The article by Lisa Salmon shows that not only elderly people fall over on ice and snow but also the younger ones. However, people over 65 are statistically at higher risk to fall and to suffer severe consequences, such as a fractured hip, which can pose a serious threat to their health and independence.
Many falls could be prevented by knowing the risks and behaving accordingly. Here are the top tips from the article:
- Wear sturdy footwear with a good grip – you can change into other shoes at your destination.
- Use Nordic walking poles (or similar) for support if you have them.
- Take it slowly and allow yourself extra journey time – a last-minute dash to catch the bus could be a slippery disaster.
- Keep an eye on what's underfoot. Some places will remain icy for longer than others, e.g. places that don't get the sun.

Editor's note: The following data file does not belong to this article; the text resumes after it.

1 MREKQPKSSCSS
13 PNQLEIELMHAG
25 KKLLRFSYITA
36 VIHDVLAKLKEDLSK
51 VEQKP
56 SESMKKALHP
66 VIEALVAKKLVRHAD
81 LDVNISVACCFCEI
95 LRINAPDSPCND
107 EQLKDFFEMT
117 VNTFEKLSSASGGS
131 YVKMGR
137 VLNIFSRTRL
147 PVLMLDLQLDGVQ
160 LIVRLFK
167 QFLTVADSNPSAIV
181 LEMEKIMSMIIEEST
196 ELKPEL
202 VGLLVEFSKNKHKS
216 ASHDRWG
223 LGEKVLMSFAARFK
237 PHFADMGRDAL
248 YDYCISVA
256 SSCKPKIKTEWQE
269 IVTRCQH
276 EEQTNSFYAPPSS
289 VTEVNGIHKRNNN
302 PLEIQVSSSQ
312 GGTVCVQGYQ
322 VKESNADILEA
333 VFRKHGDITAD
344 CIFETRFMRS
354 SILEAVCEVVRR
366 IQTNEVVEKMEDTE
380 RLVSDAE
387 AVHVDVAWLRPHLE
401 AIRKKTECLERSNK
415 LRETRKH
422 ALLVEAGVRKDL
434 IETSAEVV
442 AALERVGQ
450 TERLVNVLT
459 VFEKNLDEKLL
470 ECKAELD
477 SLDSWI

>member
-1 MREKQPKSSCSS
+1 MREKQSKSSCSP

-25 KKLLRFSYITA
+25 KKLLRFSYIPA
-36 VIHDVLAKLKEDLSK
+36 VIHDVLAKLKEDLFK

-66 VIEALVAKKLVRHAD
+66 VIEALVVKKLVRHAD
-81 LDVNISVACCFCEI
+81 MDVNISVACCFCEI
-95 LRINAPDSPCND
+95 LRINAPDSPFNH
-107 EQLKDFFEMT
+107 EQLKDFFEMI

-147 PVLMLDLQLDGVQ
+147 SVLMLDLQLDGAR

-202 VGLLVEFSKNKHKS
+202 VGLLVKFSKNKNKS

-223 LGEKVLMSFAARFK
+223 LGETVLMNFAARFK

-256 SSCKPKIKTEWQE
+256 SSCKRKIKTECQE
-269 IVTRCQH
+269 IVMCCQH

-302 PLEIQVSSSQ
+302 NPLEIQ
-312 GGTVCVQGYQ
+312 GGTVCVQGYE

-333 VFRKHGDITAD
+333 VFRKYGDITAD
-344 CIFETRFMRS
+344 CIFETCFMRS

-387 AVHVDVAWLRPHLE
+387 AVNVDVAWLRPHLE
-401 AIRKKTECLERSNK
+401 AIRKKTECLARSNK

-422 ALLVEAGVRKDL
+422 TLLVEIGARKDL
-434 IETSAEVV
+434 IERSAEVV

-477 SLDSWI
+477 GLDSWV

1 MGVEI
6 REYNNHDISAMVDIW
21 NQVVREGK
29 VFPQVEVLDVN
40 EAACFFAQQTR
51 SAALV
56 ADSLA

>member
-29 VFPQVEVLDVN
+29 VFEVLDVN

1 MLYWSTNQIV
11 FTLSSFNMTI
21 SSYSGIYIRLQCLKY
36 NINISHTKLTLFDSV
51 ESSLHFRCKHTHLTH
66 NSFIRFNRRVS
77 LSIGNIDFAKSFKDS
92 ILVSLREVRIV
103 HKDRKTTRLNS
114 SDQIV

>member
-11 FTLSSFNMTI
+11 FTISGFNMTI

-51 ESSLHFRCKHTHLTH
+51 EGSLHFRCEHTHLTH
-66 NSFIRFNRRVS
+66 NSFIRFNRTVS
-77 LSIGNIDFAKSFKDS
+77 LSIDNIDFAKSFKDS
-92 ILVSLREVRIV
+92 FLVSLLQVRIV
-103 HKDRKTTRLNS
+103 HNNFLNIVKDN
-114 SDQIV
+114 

- If you have elderly or disabled neighbours, or neighbours who are new mums, offer to go to the shops for them.
- If councils have provided grit bins, use them – but don't remove vast quantities for your own use.
- Of course, as well as slips and trips on pavements and in public places, many people fall on their own footpaths and driveways. Take care in these places too – it may be worth buying some sand, salt or grit so you can scatter it on your drive etc. if wintry conditions are forecast.
To read the whole article go to bt.com, or visit ageuk.org.uk for more advice on preventing falls.